McSorley’s Irish Black Lager

Spirit Guide

This week, McSorley’s Irish Black Lager

Let the stereotyping begin! I’ve got some Irish in me, (No, not like that, you are a pervert.) not a lot, not so much that I’ve got friends named ‘Sully’ and immediate family in law enforcement. I don’t sit around with people of like ethnicity and discuss ‘The Troubles’ and talk shit on The Queen. (If you’re reading this–holla, you fine as a mutha…) And most of all, I don’t have shamrock tattoos and run around in Celtics Jerseys and shirts that read 100% IRISH. Those guys… Wow. You guys should desist immediately.

And then there is Black Irish.  I don’t know what that is! I suppose it’s a regional thing. It’s certainly not this:

I’m the best boxer in the world!

Because that is racist! And we don’t do that here. eracisim, ya’ll.

Anyhoo, I tried this beer last night and thought I’d write on it for this segment. There is this craft beer store about a half-mile from my house, and they stock all kinds of kooky stuff. The owner, John, knows me by name and even purchased some Aflac from my fiance. He is the best. TEAM C&R LIQUORS! I was in there and saw this. The bottle caught my attention because of the antique look of the label and the old pissed-off looking Mic (eracism) depicted in the doorway. Then I saw the name. ‘Danny Boy’ started playing in my head and I knew I had to try it.  To reinforce that, smaller writing proclaimed that it was brewed in the USA by Latrobe. What? Irish beer brewed in PA? Massachusetts or New York I’d believe, but PA? Shhhhhiiiiiiiit. But, like I said, I’ve got this bottle collection, and even though I didn’t think that this would be very good, I knew it was going up there.

Let me make something clear for the novices out there, there are three primary types of dark beer. There are porters, which use darker malts and tend to have a higher ABV than, say, a pilsner. The taste is more full-bodied, and it sits heavier in your stomach. There are stouts, which are like porters on steroids, accompanied by a wide variety of flavors such as chocolate and oatmeal. black lager is more like a traditional lager with just enough dark malts to give you a hint of the taste of a porter, all of the color, but none of the weight.  These terms have been muddied so badly that sometimes what brewers are calling stouts and porters are almost interchangeable. In fact, Sam Adams Black Lager is so damn dark and malty it might as well be a stout. Chocolate be up in that motorscooter. But That’s just Jim Koch, screwing with us.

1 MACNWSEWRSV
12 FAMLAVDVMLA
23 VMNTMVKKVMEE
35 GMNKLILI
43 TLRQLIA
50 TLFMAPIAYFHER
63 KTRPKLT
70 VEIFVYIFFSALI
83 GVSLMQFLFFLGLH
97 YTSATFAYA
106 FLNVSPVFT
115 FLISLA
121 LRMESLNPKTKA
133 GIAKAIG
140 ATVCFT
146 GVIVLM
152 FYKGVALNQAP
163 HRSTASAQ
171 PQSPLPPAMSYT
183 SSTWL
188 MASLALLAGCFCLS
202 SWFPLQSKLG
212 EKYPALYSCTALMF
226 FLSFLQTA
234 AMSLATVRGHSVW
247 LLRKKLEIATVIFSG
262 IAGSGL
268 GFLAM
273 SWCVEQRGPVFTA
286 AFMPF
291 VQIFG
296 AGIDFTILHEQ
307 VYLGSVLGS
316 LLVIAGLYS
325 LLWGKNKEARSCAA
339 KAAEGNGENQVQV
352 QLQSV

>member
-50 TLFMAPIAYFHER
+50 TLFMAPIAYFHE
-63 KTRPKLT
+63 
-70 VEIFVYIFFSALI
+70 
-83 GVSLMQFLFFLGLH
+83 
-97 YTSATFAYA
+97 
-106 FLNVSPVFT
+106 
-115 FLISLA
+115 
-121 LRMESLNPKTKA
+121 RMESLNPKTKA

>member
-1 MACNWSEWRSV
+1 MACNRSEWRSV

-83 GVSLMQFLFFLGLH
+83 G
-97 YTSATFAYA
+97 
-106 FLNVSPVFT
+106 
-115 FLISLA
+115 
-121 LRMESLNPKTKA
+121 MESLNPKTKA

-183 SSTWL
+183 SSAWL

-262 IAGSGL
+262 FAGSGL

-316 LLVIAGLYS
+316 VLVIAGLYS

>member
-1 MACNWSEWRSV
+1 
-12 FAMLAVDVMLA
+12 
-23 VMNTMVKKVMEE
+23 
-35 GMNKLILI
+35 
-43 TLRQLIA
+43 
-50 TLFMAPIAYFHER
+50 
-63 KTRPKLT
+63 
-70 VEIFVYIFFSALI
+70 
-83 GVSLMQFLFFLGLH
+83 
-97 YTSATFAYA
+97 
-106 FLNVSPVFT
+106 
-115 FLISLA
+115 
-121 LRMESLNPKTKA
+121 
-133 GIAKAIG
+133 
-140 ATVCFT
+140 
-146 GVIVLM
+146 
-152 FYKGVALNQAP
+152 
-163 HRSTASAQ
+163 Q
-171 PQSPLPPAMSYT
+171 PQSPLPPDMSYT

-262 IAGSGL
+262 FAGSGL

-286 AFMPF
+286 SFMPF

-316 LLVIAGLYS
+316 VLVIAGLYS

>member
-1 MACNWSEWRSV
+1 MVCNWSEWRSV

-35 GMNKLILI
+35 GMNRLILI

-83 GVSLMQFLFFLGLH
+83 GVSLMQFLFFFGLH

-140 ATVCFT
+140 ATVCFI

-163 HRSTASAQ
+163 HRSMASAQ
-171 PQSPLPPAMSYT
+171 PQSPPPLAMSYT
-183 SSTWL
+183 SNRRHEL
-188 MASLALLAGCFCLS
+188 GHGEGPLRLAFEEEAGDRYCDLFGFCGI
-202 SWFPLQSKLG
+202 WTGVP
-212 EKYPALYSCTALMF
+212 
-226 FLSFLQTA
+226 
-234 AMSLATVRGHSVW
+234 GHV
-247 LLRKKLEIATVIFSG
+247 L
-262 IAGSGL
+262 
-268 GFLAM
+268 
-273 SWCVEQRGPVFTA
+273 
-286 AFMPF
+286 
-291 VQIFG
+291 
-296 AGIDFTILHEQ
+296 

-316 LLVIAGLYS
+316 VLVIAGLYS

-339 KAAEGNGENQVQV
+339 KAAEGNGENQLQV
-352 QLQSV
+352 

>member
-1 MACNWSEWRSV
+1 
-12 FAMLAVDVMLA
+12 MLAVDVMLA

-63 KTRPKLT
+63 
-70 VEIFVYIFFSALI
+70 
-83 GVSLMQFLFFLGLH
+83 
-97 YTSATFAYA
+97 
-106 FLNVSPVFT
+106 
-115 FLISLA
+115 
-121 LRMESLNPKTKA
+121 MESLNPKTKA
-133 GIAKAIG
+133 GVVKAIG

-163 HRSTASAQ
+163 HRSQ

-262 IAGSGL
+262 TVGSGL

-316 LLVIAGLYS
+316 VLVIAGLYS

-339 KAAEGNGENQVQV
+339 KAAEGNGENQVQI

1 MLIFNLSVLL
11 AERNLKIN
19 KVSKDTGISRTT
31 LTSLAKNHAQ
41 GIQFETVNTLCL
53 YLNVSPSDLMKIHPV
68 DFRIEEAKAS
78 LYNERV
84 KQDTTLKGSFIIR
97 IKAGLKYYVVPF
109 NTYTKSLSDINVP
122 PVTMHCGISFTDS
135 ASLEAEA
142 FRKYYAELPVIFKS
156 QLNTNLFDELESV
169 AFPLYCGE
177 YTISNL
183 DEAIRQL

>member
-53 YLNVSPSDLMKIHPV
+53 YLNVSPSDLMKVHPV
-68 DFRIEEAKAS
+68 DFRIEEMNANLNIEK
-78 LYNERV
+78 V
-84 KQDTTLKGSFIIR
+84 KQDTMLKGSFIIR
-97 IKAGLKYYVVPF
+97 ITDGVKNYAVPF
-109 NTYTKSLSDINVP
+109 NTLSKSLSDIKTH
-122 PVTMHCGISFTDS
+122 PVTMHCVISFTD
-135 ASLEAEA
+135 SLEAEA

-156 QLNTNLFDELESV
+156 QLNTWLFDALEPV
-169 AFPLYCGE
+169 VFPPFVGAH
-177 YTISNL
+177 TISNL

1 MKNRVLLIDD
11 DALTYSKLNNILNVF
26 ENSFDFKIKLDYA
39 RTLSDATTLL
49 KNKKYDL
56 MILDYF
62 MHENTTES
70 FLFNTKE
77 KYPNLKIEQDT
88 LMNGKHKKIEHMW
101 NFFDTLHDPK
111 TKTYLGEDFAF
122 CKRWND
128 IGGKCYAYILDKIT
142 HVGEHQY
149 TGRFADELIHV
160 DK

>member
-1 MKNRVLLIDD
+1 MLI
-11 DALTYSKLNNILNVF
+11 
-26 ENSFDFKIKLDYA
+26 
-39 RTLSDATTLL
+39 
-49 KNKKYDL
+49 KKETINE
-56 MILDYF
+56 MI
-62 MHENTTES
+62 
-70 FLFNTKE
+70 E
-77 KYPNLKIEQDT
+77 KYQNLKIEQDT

“I just believe that you should be drunk off your ass.”

Let me put it like this, a stout is a heavy brawler. A brutish bastard with a cauliflower ear and jailhouse tats. Black Lager should be big and smooth, like Barry White covered in baby oil.

“You can try to run,  but my love is loooooooooong.”

On this front, McSorley’s delivers. It’s got a great, full-bodied taste, but it doesn’t taste like you just drank a loaf of pumpernickel blended with an old engineer boot. Unlike a pilsner, it actually tastes like you’re drinking something, and not chugging on some watered-down swill that’s eventually going to get you drunk. Sometime. Maybe. If I had a gripe with it, it would be that it tastes like there should be more alcohol in it then there actually is. I drank five of these things, over the course of about three hours, and while I felt pretty good, I wasn’t quite ‘there’. Maybe another .5 ABV would do it.

You can drink this with anything, but it’s going to step on lighter fare like white meat chicken. I’d recommend any red meat or hot wings(if they are really hot, the malts will help with that). It’s a steak and potatoes beer, all the way.

“Thanks, asshole.”

Good, tasty beer. Give it an 8.5. here’s the rundown:

Taste: Mellow and malty, without the consistency of paste.

Drinkability: Smooth sailing.

Alcohol content: 5.5%

Cost: Semi-expensive, about nine dollars a six-pack

Hangover Rating: Nil.

Overall Effect: A little underwhelming, but a great ‘social’ brew. 

One Response to “McSorley’s Irish Black Lager”

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